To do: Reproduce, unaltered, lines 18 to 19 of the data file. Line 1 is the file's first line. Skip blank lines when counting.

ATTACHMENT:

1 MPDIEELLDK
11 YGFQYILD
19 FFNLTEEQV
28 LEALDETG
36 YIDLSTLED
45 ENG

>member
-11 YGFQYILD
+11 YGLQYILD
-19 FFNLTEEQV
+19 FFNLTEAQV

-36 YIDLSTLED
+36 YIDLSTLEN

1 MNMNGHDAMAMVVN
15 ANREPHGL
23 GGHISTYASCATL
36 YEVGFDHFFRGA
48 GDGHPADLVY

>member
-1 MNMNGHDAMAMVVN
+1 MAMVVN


48 GDGHPADLVY

>member